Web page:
I was in a funny predicament yesterday. The scene: It's gloriously sunny in New York—a balmy 59 degrees. Anna Stevenett suggests coffee and a walk, I oblige. On such a nice day, why not? We walk down the block to Gasoline Alley, our spot (they serve Intelligentsia, hit it up), get Americanos, and head back outside—where, of course, we sit down on a bench because we are lazy and not truly interested in walking.
As we sit there, chit-chatting and pretending to check our emails, I am hit in the face (and glasses and pants) with what appears to be bright green bird poop. It takes a minute for me to process. What was that sound? Why am I wet? What is that smell? Oh, I know! A bird must have shat on my face.
Anna, obliging and helpful coworker that she is, gets a few napkins and towels me off. But a paper napkin isn't gonna do ya when you have literal crap on your skin. Seized with the fear of a looming breakout, I panic-walked back to the office to handle my shit.
One more wrench to throw in this story: We're currently in the midst of a closet cleanout. This is exciting, but also stressful. And it means that all of our lovely cleansers in the beauty closet are packed up, sitting in boxes all over the office. Purell works for hands, but I'm not letting that alcohol cocktail touch my face. Same with hand soap. Without a proper cleanser, I reached for the strongest thing I could think of that also happened to be sitting on Anna's desk: Cane and Austen Glycolic Peel Pads (a hefty 20%, thank God). If it can eat through dead skin and reveal a gleaming baby complexion, it would neutralize whatever birds eat and don't digest. Never peel without moisturizing directly after—I used Elemis Pro-Collagen Marine Cream. One time a chemist told me that the Elemis cream is the only anti-aging product in the whole wide market that works. I can't confirm or deny, but I can say it feels nice and absorbs well. Together, my skin actually came out of this mess more glowing than it started. My pants, on the other hand, will need to be dry cleaned.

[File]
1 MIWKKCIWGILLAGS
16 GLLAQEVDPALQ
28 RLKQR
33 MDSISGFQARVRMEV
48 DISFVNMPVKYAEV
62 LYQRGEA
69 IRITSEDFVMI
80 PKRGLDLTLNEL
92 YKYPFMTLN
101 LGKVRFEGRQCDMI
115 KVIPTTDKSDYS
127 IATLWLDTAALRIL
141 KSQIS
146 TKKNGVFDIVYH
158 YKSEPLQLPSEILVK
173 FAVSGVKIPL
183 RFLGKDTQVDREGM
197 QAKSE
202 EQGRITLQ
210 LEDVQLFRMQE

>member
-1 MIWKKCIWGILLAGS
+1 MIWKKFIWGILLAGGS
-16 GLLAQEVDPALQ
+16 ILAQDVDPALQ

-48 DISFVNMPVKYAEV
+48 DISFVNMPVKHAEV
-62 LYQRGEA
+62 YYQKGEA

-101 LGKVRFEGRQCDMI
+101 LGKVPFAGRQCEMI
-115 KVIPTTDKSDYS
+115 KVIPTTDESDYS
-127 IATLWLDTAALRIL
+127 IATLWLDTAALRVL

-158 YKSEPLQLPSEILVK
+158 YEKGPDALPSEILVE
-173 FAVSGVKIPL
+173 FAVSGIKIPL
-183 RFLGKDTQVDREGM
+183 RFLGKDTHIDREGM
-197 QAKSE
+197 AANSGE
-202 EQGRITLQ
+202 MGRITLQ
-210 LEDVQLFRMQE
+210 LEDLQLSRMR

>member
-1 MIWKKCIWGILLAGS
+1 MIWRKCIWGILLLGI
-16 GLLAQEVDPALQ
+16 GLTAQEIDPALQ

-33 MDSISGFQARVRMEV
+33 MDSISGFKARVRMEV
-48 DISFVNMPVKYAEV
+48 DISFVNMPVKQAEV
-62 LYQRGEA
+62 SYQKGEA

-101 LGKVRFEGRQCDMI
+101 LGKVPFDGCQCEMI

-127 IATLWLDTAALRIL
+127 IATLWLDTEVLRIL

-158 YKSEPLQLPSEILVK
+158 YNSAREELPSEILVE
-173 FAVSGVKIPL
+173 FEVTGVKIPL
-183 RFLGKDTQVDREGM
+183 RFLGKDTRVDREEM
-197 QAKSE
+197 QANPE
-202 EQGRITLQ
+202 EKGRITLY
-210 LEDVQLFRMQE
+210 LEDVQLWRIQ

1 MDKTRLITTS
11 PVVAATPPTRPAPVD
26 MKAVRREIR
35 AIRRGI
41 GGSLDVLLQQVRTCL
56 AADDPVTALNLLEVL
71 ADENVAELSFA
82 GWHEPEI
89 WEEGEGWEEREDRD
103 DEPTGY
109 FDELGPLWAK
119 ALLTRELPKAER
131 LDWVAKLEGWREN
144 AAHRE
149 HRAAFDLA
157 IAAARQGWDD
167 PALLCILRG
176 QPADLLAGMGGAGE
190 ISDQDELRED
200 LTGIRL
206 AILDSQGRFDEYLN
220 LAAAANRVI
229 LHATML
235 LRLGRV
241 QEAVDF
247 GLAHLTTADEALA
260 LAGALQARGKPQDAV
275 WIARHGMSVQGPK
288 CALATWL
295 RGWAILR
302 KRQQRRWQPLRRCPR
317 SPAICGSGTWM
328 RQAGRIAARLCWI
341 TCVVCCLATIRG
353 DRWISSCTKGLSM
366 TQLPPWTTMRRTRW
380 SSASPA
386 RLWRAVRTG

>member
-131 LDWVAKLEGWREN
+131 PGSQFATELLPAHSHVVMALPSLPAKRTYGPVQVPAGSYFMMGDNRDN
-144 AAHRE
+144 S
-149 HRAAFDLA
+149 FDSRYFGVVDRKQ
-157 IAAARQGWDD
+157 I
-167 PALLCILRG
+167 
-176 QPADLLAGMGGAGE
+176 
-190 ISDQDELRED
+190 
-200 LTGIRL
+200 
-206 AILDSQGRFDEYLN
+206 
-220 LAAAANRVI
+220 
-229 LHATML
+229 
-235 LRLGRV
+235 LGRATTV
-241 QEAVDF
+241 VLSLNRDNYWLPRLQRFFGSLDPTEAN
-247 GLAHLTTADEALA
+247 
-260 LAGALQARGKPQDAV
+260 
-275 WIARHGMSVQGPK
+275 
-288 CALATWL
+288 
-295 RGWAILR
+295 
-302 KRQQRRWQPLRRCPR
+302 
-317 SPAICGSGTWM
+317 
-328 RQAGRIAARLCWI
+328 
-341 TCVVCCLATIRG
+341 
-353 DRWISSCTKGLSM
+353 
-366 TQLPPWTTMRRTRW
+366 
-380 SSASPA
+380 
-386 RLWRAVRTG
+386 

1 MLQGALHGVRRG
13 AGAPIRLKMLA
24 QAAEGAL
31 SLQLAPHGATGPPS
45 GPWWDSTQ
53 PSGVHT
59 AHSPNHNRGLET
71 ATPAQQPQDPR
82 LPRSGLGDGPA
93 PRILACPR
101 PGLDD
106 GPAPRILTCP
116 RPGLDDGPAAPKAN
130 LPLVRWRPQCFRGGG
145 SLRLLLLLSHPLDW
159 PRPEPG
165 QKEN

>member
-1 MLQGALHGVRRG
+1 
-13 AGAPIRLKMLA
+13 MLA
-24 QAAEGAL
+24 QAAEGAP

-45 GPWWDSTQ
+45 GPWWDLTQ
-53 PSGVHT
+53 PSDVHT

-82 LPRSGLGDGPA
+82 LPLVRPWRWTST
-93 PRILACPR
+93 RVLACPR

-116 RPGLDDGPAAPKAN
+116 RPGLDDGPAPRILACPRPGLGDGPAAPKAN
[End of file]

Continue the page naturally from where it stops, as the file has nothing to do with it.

Photo by the author.